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5 Quick Hacks for Your Ghost Theme

I'm using the default "Casper" theme that installs with Ghost (read more about my migration from WordPress to Ghost), but these hacks should be usable in any theme (with adjustments). Using these requires that you're able to SSH into your Ghost installation, or otherwise have access to upload and modify files.

Hack #1: Adding a "Subscribe to Tag" RSS feed button

Ghost can generate RSS feeds for individual tags, but they're not all that discoverable. To help your visitors, add the last line in the following snippet to the ghost/content/themes/casper/tag.hbs file. It combines your blog url and the tag url to generate a custom RSS link your visitors can use.

<h1 class="page-title">{{name}}</h1>
<h2 class="page-description">
    {{#if description}}
        A {{../pagination.total}}-post collection
<a class="icon-feed rss-tag" href="{{@blog.url}}{{url}}rss/">Subscribe to this tag</a>

This produces a new "subscribe" link under the tag description when viewing a particular tag. (Here I've applied some color and shadow effects to the other elements too.)

Hack #2: Using a blog cover image for posts that have none

When you view all posts for a tag, it loads a cover image at the top. If the tag has no image assigned to it, the tag.hbs template loads your blog's cover image instead:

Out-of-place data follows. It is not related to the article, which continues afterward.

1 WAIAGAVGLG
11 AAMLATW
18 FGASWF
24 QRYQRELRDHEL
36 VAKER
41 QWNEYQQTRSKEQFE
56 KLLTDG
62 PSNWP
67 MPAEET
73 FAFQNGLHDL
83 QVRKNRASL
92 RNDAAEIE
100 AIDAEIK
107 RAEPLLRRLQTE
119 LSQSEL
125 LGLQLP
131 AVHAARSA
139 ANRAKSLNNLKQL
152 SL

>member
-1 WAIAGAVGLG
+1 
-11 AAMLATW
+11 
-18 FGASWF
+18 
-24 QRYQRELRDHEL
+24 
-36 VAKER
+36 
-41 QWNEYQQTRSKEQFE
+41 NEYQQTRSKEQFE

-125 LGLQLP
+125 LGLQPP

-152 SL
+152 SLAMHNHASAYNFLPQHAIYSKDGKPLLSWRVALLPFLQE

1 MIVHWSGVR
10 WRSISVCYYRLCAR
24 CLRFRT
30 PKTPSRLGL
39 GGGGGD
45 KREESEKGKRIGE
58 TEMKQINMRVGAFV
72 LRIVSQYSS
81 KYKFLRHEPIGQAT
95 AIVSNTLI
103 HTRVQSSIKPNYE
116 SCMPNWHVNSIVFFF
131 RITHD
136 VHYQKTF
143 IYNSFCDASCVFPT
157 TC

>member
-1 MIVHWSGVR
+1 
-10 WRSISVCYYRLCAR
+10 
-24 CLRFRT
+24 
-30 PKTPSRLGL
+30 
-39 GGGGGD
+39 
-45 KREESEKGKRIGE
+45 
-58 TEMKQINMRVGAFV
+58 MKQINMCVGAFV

{{!-- If we have a tag cover, display that - else blog cover - else nothing --}}
<header class="main-header tag-head {{#if tag.image}}" 
        style="background-image: url({{tag.image}}){{else}}{{#if @blog.cover}}" style="background-image: url({{@blog.cover}}){{else}}no-cover{{/if}}{{/if}}">

But what about posts? If there isn't a cover image for a post, the post.hbs template leaves an empty area - but you can change that behavior to mimic the tag view. Find the code in post.hbs that loads cover images, shortly after the {{#post}} expression, and modify it to load the blog cover image when no post cover image is available:

{{!-- If we have a post cover, display that - else blog cover - else nothing --}}
<header class="main-header post-head {{#if image}}" style="background-image: url({{image}}){{else}}{{#if @blog.cover}}" style="background-image: url({{@blog.cover}}){{else}}no-cover{{/if}}{{/if}}">

Here's a post that has no cover image assigned to it, so it's loading my blog cover image instead.

Hack #3: Adding thumbnail images next to post listings